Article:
April 21, 1944
Your short letter of April 11 reached here this morning. I wish you could have seen who delivered it! Evidently something was wrong with our regular mail man, for the mail was delivered by a kid not more than 12 years old. He looked funny with the big hat with “U.S. Mail” inscribed and the large bag slung across his shoulder. He knew what he was doing and went about it in a precise, quick motion and got the work done as well as the regular postman.
My period finally showed up and I felt exceptionally lousy all day long. Adele, I am glad to say, was an especially good girl and stayed in the pen most of the day. She heralds the arrival of the mail by a loud “da-da” (meaning letter) and seems to realize how important it is to me. We had a thunderstorm this evening and Adele became frightened. When it subsided somewhat, I took her to the window and showed her the rain. She calls it “ra” and when she forgets she calls it “sis.” Sure is a lot of “sis”!
I started to work on Stuart’s sweater and am using a similar stitch to the one I used to make Mom’s sweater. I have about three inches of the back completed. Ethel says the baby gets cuter every day. I think I'm going to visit her next week with Adele and stay for an hour or so in the afternoon. I'm anxious to see the baby. Ethel doesn't feel good. She got right up and went to work and I think it's really been too much for her. She was nursing for a time and now the doctor is drying up her milk. She complains of terrible pains in her breasts and they accompany “drying up.” I'll never forget how painful it was for me.
Goldie's brother enlisted in the Navy (he'll be 18 on May 2), and goes for his physical this coming Wednesday. I guess Seymour is next.
I'm wondering if any packages have reached you. There are quite a few on the way and some of them should have reached you by this time. I'm waiting word of what to do with Red’s things. How is Red these days? You haven't mentioned him much in your letters. Does he have many girlfriends? How is he feeling these days?
I'm having difficulty filling up space again, sweet, and since I'm not in a writing mood and anxious to get to bed, I know you'll excuse the brevity of this. Still keeping our 5 o'clock date, honey, and always will. I love you more each day and wish very much that I could demonstrate. Here’s a kiss from Adele and one from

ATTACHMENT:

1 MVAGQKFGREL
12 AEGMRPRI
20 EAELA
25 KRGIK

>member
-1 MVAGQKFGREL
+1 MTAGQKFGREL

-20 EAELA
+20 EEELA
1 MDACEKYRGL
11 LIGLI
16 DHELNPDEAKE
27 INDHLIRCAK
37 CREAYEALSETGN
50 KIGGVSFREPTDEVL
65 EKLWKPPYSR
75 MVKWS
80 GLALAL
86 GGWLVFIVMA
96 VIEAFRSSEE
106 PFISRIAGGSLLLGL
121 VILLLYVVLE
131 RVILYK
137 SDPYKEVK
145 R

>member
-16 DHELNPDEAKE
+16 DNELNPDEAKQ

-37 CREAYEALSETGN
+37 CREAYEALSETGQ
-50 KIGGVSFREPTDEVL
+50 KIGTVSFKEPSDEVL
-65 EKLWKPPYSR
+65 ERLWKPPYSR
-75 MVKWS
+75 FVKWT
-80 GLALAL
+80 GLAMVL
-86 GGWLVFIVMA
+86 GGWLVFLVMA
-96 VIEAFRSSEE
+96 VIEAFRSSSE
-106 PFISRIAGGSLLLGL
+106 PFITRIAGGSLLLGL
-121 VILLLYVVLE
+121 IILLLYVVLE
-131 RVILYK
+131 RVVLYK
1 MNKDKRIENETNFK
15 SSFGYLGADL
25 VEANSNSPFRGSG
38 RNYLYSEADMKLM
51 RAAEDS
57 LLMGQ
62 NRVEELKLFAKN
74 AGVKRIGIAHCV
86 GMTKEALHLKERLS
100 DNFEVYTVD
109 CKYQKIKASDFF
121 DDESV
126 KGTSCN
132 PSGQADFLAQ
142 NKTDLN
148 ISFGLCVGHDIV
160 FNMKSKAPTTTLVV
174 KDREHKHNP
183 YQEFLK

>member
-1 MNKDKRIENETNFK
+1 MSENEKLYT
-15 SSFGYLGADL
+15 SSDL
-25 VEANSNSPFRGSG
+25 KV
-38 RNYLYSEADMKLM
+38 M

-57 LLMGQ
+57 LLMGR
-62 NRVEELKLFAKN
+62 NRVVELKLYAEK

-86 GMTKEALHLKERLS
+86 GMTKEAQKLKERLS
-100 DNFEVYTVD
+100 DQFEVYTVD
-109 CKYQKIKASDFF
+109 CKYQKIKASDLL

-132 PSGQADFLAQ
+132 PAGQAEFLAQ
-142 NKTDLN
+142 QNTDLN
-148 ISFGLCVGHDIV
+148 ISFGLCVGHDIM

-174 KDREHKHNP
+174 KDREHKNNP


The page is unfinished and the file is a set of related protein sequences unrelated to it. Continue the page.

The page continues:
21 April 1944
I'm resorting to V-mail today for two reasons: (1) No Air-Mail envelopes, (2) No letter from you in three days.
Finally managed to get a V-mail off to Ethel and Al this afternoon.
After a typically routine day, I caught a ride down to the Aero Club, where I had a snack while I “batted the breeze” with a few of the fellows of the company. Afterwards, I accompanied Sgt. Murphy to the theatre. They must have repaired the projector and sound equipment, ’cause the film was good, and the sound was perfect. After a few entertaining “short subjects,” “Hitler's Children,” an exceptionally short picture, but one which makes up for its brevity by the power of the dramatic plot. The picture is well-written and well-directed—there isn't a superfluous scene or sentence, and packs an emotional wallop. I enjoyed it.
Back in the hut, I'm listening to the radio (yes, we have one) the while I write this. We suffer no lack of American music or American entertainment. The American Forces Network sees to that. They make it possible for us to hear all the “big” radio shows. The only trouble is, I'm the only guy in the hut that likes symphony—the others can't stomach it, and promptly switch it when it comes on. Someday, God willing, I'll be able to listen or not—as I please!
Goodnight for now, my Sweet, and don't forget to kiss the punkin for me. Love to all from